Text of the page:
Access to Recreational Boating: Chesapeake Bay vs. Peru

In the summer especially on the eastern shore of Maryland we can see an number of families and friends taking boats onto the bay and it’s rivers. The water is chaotic especially on hotter days with kids swimming and parents relaxing and drinking. Having a boat is almost deemed a necessity as a waterfront property owner. The recreational boating culture has extended beyond the waterfront communities to those who chose to invest in memberships to elite clubs where they pay an annual fee to store their boat there. People throughout the Chesapeake Bay watershed take advantage of the resource that naturally exists and use it to guide their recreational activities.

I have been out on my friend’s boat a number of times. After just one trip out onto the Severn River from Annapolis, I was hooked. There is something that draws people to such an investment. If you frequent the Chesapeake bay in a boat you know what I am talking about when I say it’s a captivating cultural experience. How is taking a gasoline powered boat onto a river captivating you might ask? For me I was amazed by the friendly culture out on the water. Boats stopping for others to help if they encounter a problem is a normal occurrence and waving to passing boaters is an expected mannerism, things you don’t often see in terrestrial communities.

Having grown up in Maryland, with its range of natural landscapes I have always appreciated fishing and boating. Boating for me was not a regular occurrence but boat trips with my grandfather and uncle remain as vivid memories of my past. Similarly today there is a culture around boating that has not changed much over hundreds of years. Surely technological advances have changed the speed, size and efficiency of such boats but the culture remains very much the same. Taking a boat into the Chesapeake Bay is like traveling back in time. The only things that you have with you, food, water and resources are the things you brought with you. There is a reliance on others out on the water if you ever get into a bind because stranded in the middle of the river you have limited access to things you need.


Activities like recreational fishing are common among the boating community on the Bay.

Activities like recreational fishing are common among the boating community on the Bay.

Access to the waterfront and public docks is an issue that is growing more prominent in the Chesapeake Bay. If you have a boat and do not have access to private dock or put-in you will have to drive a number of additional miles to find a public one; if there even is one. After finding a public dock you may have to pay a fee to unload your boat. The scarcity of the public access points along the river is another factor that drives people away from joining the recreational boating community in the Bay.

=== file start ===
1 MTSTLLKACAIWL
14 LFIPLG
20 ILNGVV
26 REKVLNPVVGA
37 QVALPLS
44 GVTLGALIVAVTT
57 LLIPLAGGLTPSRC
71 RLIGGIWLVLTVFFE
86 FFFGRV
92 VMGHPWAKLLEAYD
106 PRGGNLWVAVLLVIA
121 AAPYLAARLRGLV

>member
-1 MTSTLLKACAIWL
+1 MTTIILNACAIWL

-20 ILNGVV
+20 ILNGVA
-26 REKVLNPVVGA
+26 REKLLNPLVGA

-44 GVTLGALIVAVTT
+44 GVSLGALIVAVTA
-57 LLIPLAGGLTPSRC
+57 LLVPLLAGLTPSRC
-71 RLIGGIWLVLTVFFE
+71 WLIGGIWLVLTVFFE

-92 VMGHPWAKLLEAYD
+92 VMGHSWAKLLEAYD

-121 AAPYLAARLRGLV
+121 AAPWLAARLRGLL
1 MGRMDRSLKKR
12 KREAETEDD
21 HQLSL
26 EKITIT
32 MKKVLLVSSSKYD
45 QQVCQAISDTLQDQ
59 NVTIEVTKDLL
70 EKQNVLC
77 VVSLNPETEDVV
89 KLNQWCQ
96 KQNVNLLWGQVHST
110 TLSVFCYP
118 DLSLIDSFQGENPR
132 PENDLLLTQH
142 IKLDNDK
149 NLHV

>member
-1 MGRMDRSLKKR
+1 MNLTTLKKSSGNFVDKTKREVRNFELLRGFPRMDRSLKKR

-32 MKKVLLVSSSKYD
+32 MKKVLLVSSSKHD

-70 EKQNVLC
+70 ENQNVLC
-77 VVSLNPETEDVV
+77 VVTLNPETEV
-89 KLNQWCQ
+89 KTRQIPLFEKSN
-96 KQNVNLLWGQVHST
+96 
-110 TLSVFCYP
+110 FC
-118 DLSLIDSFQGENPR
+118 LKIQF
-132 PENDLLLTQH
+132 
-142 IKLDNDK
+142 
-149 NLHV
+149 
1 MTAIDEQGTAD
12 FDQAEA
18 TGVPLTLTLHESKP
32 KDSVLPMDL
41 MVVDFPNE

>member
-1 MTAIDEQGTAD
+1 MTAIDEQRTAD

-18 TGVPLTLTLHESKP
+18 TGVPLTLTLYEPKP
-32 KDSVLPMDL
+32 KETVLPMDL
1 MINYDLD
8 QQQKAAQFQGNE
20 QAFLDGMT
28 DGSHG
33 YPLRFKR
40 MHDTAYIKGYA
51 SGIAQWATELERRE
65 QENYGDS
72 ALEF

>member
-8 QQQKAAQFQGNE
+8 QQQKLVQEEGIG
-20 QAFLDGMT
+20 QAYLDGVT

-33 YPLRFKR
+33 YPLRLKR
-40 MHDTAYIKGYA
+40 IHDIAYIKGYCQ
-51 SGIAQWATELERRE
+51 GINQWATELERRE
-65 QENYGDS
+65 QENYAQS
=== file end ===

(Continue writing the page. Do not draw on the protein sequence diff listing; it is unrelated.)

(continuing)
Travel thousands of miles south from the Bay to the coastal communities of Peru. While the types of ecosystems between the Chesapeake Bay and Pacific Ocean vary so do the views of the water. In Peru there is an extraordinarily small recreational boating community, of the community that does exist it consists most of international home owners who use the waterfront as their summer homes. Within the native populations of Peru the ocean is not viewed as a place to relax and enjoy recreational activities like we do in the bay. Instead the majority of boat owners are commercial fishermen. By catching a variety of aquatic species they view the water in Peru as an economic opportunity for success and growth.

Men are working their boats on the waterfront, there is no time for recreation here.

Men are working their boats on the waterfront, there is no time for recreation in Peru when their livelihood is at stake. 

Old sail boats of the anchoveta fishermen line the docks along the coast.
They draw attention in numbers and with their brightly colored hulls. If I picked up this picture of the glistening water reflecting colors into the water into the bay people would be amazed. The old boats although worn over decades function just as they did years ago. They are cared for because the fishermen know that these are their sources of income to support their families. There is no recreational boating communities in the native populations because their lives do not identify a need for relaxation and expenditure of money that could be put towards things like food for their families.

So what I conclude from these contrasting views of waterfront access through recreation speaks largely about how cultures, not resources around the world determine the way that communities utilize their access. It isn’t about what people can access but there is a huge influence by the demand of those resources like the water in this case.

Not having a boat and private or public access in the Chesapeake bay limits your access to the resource that everyone says we need to save. How much does “Save the Bay” really mean to people who have never experienced it? Would an increase in access make people more aware of the practices that contribute to its detriment? In Peru there is no waste water treatment facilities. Thousands of gallons of raw sewage are pumped into the ocean every day, if an emphasis on recreational boating was pushed in Peru would people recognize the importance of their influence on the ocean that lines their coast.

I look at increasing access recreational boating in both the Chesapeake Bay and in Peru as a direct means of education. When people are made aware of environmental issues by direct access the outcomes are different. My mind can’t help but wander back to the BP oil spill in 2010, when images of oil spewing from underwater pipelines were plastered on TV screens and newspapers across the US. People saw the damage it was creating and almost instantaneously they began to question the significance of deep water oil extraction.

This curiosity and questioning needs to happen in order to change the views of how people view the importance of their access to resources. We shouldn’t wait until a natural or human influenced disaster occurs to open our eyes to the environmental issues in the Bay and in Peru’s coastal waterways. Increasing accessibility to the water by opening the market to recreational boating could be the thing that the ecosystems need to push environmental issues to the forefront of our societies.